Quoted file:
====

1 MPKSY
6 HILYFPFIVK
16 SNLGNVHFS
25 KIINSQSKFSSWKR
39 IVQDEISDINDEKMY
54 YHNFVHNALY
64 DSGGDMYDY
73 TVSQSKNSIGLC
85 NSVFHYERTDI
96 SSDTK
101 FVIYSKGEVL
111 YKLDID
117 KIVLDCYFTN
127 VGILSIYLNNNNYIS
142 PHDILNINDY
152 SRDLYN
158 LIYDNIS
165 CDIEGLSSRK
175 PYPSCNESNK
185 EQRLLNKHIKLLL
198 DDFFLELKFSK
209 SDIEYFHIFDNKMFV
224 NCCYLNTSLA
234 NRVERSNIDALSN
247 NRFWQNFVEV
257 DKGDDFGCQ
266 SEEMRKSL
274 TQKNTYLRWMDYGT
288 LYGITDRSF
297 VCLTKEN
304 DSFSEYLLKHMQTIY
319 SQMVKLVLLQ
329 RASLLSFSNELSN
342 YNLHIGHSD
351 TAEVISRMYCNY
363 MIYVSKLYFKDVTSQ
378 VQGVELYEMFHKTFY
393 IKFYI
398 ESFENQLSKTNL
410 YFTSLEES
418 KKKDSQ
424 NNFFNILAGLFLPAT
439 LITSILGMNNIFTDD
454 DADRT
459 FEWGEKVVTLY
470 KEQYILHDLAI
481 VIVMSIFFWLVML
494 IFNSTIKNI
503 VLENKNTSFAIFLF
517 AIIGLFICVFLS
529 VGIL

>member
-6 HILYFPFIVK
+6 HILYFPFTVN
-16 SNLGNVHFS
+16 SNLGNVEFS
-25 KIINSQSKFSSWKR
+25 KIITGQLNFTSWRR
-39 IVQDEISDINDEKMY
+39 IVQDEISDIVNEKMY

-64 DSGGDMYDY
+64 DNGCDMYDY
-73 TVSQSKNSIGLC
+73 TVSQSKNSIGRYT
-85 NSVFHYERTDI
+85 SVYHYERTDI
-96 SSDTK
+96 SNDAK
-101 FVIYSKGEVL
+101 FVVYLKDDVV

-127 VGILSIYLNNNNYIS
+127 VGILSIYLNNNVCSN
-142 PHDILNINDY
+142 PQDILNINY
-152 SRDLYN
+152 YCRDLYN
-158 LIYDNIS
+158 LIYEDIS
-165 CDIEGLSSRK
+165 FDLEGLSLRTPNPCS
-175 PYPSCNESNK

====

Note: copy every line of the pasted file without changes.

1 MPKSY
6 HILYFPFIVK
16 SNLGNVHFS
25 KIINSQSKFSSWKR
39 IVQDEISDINDEKMY
54 YHNFVHNALY
64 DSGGDMYDY
73 TVSQSKNSIGLC
85 NSVFHYERTDI
96 SSDTK
101 FVIYSKGEVL
111 YKLDID
117 KIVLDCYFTN
127 VGILSIYLNNNNYIS
142 PHDILNINDY
152 SRDLYN
158 LIYDNIS
165 CDIEGLSSRK
175 PYPSCNESNK
185 EQRLLNKHIKLLL
198 DDFFLELKFSK
209 SDIEYFHIFDNKMFV
224 NCCYLNTSLA
234 NRVERSNIDALSN
247 NRFWQNFVEV
257 DKGDDFGCQ
266 SEEMRKSL
274 TQKNTYLRWMDYGT
288 LYGITDRSF
297 VCLTKEN
304 DSFSEYLLKHMQTIY
319 SQMVKLVLLQ
329 RASLLSFSNELSN
342 YNLHIGHSD
351 TAEVISRMYCNY
363 MIYVSKLYFKDVTSQ
378 VQGVELYEMFHKTFY
393 IKFYI
398 ESFENQLSKTNL
410 YFTSLEES
418 KKKDSQ
424 NNFFNILAGLFLPAT
439 LITSILGMNNIFTDD
454 DADRT
459 FEWGEKVVTLY
470 KEQYILHDLAI
481 VIVMSIFFWLVML
494 IFNSTIKNI
503 VLENKNTSFAIFLF
517 AIIGLFICVFLS
529 VGIL

>member
-6 HILYFPFIVK
+6 HILYFPFTVN
-16 SNLGNVHFS
+16 SNLGNVEFS
-25 KIINSQSKFSSWKR
+25 KIITGQLNFTSWRR
-39 IVQDEISDINDEKMY
+39 IVQDEISDIVNEKMY

-64 DSGGDMYDY
+64 DNGCDMYDY
-73 TVSQSKNSIGLC
+73 TVSQSKNSIGRYT
-85 NSVFHYERTDI
+85 SVYHYERTDI
-96 SSDTK
+96 SNDAK
-101 FVIYSKGEVL
+101 FVVYLKDDVV

-127 VGILSIYLNNNNYIS
+127 VGILSIYLNNNVCSN
-142 PHDILNINDY
+142 PQDILNINY
-152 SRDLYN
+152 YCRDLYN
-158 LIYDNIS
+158 LIYEDIS
-165 CDIEGLSSRK
+165 FDLEGLSLRTPNPCS
-175 PYPSCNESNK